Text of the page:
DeFi Update | Week #13, 2021
The Polygon blockchain may be the next destination for new and established DeFi products. Aave and Zapper are making a move, while the blockchain already has Aavegotchi and QuickSwap under its wings. Polygon does have wider support, as the NFT market has also been migrating. Nonetheless DeFi has had a very positive week as traditional finance is taking a serious look in the DeFi garden.
The DeFi market has enjoyed an upswing, with the total market capitalization, according to CoinGecko, rising above $97B. Coinbase’s direct listing on NASDAQ has been set for April 14, which adds additional excitement. As crypto company’s are bridging out to traditional finance, traditional companies are coming to blockchain. Visa for instance is utilising USDC and settling transactions on Ethereum.
Uniswap and SushiSwap continue to one up each other. After Uniswap’s v3 announcement, SushiSwap launched Kashi. Uniswap had to deal with the volume reporting controversy stemming from the situation around Delta. However, the bigger news may be the appearance of a new contender for the DeFi crown. Integral, a project implementing liquidity mirroring, may force both AMMs like Uniswap and Sushiswap and aggregators like 1inch to rethink their approach.
Gas costs remain a major concern for Ethereum base projects. That’s the reason why Binance Smart Chain has been growing so much in the past 3 months. Nonetheless Aave and Zapper look to give Polygon a try.
A closer look at Polygon
Polygon is a recent evolution of Matic Network, a scalability solution network. The project was founded in 2017, and incorporated the PoS and Plasma chain approaches. It took until May 2020 for it to launch on the Ethereum mainnet, but that was just in time for the DeFi Summer.
The rise of DeFi pushed the Ethereum gas issues to the forefront, and with Ethereum 2.0 still in development, highlighted the need for L2 scaling solutions. Games were hit the hardest, and so it is not a surprise that Matic Network was able to attract major projects like Decentral Games, Neon District, MegaCryptoPolis and Aavegotchi.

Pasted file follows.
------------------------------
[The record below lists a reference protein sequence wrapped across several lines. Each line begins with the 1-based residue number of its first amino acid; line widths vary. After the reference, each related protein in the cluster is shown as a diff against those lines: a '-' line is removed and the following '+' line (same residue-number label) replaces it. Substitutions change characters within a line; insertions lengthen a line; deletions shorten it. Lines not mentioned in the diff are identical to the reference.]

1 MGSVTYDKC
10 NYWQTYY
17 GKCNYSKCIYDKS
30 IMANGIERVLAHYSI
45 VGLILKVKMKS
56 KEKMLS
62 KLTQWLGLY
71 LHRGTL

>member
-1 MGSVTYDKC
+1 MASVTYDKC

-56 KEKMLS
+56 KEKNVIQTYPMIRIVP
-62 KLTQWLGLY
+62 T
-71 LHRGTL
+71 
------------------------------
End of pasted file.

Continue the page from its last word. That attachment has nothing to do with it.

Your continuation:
However, rollup based solutions gained theoretical popularity with projects like Optimism and StarkWare working on alternatives. It appeared that DeFi projects may be favoring these approaches.
Matic Network adapted and became Polygon, and with the Polygon SDK aggregated both its own and rollup based solutions under one roof. According to DappRadar’s Q1 Dapp Industry Report, Polygon maintained its status as the number one destination for Ethereum gaming and collectibles projects looking for scalability.
However, with the news regarding Aave and Zapper it may be that DeFi projects may also start to give Polygon a try. Composability has been a critical feature of DeFi growth. This may even become more important with gaming and NFT projects starting to incorporate DeFi principles and the DeFi stack.
If Polygon can attract more DeFi dapps, it may be able to achieve networking effects that push it ahead of the competition. It will be very interesting to see how the ecosystem will respond once Ethereum 2.0 becomes fully operational. Will the project migrate away to the new L1 or will Polygon be able to satisfy their needs to the point where migration will be unnecessary.
The information provided here is for informational purposes only. This is not investment advice and should not be treated as such. Strategic Round Capital and/or the author of this article holds a position in ETH, AAVE, USDC, Axie Infinity NFTs, SLP.